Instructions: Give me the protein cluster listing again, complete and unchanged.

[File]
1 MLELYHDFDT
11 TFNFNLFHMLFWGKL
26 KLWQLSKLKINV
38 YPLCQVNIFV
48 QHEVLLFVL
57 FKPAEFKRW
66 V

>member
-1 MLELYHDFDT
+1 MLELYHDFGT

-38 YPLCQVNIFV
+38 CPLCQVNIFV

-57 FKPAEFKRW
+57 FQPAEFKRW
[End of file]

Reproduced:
1 MLELYHDFDT
11 TFNFNLFHMLFWGKL
26 KLWQLSKLKINV
38 YPLCQVNIFV
48 QHEVLLFVL
57 FKPAEFKRW
66 V

>member
-1 MLELYHDFDT
+1 MLELYHDFGT

-38 YPLCQVNIFV
+38 CPLCQVNIFV

-57 FKPAEFKRW
+57 FQPAEFKRW